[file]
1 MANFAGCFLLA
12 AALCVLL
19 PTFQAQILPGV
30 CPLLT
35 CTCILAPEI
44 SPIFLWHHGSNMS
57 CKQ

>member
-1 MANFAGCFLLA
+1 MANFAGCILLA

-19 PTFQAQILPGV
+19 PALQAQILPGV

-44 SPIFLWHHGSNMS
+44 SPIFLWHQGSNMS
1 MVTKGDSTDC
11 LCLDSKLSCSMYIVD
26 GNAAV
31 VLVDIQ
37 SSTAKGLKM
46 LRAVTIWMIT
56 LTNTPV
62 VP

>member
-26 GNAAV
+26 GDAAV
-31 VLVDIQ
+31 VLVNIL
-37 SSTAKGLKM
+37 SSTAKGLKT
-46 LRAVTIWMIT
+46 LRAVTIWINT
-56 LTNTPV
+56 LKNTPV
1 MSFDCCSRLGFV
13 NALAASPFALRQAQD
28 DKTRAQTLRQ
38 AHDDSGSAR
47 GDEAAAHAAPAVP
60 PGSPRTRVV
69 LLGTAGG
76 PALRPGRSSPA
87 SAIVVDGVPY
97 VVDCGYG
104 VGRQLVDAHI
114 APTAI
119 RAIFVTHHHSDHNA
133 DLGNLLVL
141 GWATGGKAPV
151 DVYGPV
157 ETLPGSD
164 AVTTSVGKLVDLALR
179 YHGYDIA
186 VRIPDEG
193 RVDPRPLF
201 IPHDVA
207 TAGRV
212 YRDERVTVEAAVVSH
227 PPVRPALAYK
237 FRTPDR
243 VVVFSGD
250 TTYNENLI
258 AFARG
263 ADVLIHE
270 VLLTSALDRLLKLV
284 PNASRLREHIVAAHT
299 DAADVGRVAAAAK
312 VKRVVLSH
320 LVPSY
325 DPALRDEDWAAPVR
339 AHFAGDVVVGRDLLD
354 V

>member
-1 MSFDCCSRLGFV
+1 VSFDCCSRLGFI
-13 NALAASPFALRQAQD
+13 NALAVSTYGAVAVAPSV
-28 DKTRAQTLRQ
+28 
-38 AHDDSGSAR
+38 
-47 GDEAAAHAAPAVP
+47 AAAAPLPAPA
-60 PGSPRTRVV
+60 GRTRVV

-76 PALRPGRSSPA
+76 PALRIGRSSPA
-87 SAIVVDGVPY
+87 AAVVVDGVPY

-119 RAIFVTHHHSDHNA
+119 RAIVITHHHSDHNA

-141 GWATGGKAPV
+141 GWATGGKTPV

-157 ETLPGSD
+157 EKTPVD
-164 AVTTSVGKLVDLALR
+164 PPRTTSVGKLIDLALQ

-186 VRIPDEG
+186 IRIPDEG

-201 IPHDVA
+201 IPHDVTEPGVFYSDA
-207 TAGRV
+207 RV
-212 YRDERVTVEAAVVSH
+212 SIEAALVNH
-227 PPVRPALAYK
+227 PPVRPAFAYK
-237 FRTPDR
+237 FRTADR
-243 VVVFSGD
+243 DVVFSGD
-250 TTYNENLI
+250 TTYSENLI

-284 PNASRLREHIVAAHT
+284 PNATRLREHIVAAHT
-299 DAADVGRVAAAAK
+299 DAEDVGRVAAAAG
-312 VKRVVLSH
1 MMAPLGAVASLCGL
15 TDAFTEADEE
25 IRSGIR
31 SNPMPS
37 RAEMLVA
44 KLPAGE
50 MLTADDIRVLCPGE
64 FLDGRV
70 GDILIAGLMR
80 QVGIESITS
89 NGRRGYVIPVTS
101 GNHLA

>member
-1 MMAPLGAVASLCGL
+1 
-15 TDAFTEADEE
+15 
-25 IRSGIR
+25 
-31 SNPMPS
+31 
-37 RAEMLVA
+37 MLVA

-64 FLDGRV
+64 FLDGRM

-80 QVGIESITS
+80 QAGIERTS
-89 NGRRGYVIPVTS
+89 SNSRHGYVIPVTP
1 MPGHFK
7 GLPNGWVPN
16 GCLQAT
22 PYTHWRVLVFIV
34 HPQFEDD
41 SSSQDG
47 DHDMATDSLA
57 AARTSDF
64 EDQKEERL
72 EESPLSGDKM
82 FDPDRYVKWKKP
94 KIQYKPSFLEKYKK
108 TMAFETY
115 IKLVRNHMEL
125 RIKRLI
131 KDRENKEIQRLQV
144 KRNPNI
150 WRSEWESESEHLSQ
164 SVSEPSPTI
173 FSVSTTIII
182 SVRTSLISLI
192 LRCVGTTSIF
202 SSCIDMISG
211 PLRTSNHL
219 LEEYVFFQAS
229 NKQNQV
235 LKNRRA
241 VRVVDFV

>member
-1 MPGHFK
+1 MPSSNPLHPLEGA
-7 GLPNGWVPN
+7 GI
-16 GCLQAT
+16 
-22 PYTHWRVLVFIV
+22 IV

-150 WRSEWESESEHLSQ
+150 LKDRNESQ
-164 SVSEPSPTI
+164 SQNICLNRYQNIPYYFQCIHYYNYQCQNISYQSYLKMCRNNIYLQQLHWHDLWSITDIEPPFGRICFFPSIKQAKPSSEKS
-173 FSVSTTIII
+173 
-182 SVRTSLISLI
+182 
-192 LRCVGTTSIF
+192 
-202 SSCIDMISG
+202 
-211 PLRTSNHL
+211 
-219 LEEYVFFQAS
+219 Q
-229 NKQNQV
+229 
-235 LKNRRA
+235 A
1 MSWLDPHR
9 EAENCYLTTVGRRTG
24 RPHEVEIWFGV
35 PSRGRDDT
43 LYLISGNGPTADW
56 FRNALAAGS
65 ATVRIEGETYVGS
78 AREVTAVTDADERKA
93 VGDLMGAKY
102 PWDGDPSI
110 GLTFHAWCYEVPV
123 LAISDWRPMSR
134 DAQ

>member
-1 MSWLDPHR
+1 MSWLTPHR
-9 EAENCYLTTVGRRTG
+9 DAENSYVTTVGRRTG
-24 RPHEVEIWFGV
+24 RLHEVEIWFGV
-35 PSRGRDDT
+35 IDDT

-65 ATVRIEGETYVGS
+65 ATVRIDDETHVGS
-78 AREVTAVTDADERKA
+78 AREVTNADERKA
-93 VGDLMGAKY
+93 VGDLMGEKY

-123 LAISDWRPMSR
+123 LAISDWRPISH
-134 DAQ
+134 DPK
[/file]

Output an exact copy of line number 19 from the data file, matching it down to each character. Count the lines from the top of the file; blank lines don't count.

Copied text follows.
37 SSTAKGLKM